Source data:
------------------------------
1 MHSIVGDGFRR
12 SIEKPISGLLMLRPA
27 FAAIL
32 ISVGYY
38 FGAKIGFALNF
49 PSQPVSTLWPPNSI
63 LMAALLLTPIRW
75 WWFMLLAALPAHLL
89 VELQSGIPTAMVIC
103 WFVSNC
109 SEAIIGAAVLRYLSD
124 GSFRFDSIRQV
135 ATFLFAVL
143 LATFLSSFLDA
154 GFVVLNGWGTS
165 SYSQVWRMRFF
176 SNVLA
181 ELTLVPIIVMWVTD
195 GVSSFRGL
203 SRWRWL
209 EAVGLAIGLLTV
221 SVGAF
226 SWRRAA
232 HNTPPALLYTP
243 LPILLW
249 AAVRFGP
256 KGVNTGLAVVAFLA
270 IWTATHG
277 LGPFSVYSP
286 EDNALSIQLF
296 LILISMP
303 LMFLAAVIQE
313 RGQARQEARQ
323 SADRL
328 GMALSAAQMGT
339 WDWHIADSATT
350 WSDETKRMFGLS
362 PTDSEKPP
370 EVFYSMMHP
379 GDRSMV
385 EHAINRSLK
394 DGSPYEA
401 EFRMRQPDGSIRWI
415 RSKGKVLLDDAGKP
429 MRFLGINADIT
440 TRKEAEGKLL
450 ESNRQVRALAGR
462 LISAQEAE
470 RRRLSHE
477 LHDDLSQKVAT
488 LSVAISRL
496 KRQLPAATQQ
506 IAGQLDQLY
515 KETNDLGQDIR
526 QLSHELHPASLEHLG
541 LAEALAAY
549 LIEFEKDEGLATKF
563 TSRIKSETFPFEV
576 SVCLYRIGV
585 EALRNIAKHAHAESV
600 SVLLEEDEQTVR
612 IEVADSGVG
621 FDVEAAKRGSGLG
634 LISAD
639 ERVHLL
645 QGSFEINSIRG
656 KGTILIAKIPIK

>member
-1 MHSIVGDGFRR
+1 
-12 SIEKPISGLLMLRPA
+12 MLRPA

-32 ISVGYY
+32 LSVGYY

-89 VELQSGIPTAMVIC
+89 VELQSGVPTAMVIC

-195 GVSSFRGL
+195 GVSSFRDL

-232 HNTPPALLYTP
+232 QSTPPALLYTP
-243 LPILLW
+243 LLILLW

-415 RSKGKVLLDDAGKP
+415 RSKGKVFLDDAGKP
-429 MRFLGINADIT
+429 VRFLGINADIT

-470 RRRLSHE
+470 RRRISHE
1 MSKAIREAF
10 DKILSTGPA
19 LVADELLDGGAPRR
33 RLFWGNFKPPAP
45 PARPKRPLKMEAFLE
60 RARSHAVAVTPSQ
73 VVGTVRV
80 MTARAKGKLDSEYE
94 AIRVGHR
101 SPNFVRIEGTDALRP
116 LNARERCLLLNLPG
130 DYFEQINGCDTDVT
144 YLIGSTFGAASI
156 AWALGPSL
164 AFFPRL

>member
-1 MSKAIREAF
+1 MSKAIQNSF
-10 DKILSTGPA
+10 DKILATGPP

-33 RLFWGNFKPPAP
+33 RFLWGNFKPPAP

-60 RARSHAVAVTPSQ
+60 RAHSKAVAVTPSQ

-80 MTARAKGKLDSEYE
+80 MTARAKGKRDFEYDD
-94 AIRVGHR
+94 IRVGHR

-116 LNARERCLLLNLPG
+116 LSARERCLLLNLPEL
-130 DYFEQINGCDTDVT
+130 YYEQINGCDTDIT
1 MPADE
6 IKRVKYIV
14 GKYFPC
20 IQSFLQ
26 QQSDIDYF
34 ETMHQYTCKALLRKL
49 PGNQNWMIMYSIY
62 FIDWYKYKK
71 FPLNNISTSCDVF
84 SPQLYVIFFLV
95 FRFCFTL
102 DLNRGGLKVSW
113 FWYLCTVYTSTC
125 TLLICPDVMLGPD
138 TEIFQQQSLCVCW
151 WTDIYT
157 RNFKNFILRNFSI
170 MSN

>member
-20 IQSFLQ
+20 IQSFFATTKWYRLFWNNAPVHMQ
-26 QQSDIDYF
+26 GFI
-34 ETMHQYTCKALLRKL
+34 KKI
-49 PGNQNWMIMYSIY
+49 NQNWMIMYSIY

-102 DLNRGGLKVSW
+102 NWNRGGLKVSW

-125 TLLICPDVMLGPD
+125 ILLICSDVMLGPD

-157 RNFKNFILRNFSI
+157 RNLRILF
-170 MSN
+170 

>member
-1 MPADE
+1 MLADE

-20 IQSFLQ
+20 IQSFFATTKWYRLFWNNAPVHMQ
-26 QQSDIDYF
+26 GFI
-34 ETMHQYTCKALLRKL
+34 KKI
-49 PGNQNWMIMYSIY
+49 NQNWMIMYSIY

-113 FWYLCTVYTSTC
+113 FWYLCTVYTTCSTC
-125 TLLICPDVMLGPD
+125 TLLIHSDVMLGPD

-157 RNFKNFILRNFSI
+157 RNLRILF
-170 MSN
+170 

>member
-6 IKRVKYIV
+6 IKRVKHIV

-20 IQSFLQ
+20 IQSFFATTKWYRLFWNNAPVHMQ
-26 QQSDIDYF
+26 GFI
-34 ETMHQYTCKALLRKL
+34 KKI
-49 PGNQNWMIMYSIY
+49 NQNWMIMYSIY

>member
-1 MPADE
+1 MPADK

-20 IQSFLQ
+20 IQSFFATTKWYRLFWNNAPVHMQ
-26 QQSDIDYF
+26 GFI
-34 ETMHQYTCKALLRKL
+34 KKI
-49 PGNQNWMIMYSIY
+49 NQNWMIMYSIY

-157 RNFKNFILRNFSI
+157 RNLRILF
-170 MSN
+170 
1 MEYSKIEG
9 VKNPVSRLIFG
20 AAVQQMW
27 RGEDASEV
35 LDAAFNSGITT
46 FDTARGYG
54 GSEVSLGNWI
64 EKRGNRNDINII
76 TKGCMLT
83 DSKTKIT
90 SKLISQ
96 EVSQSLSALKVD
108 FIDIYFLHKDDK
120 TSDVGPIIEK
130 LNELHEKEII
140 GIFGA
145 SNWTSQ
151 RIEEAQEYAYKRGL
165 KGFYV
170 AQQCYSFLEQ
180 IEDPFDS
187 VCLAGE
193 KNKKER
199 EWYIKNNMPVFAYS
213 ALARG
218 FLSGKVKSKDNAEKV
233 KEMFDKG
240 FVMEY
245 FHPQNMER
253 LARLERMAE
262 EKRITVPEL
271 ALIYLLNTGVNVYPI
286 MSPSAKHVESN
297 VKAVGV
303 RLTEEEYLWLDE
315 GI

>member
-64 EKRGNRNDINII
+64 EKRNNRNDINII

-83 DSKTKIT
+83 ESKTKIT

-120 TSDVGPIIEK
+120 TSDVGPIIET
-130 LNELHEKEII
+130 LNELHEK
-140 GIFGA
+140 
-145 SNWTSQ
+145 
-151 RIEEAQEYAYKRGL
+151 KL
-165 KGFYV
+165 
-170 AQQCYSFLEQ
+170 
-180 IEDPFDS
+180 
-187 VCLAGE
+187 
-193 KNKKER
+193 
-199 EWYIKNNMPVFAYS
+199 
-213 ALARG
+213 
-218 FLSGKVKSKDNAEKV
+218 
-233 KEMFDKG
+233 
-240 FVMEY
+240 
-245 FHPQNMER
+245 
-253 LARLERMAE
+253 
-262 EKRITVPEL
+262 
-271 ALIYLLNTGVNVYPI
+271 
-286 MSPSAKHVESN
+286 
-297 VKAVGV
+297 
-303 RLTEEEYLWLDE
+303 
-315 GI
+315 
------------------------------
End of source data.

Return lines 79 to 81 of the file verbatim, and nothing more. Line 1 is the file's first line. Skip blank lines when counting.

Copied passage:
-232 HNTPPALLYTP
+232 QSTPPALLYTP
-243 LPILLW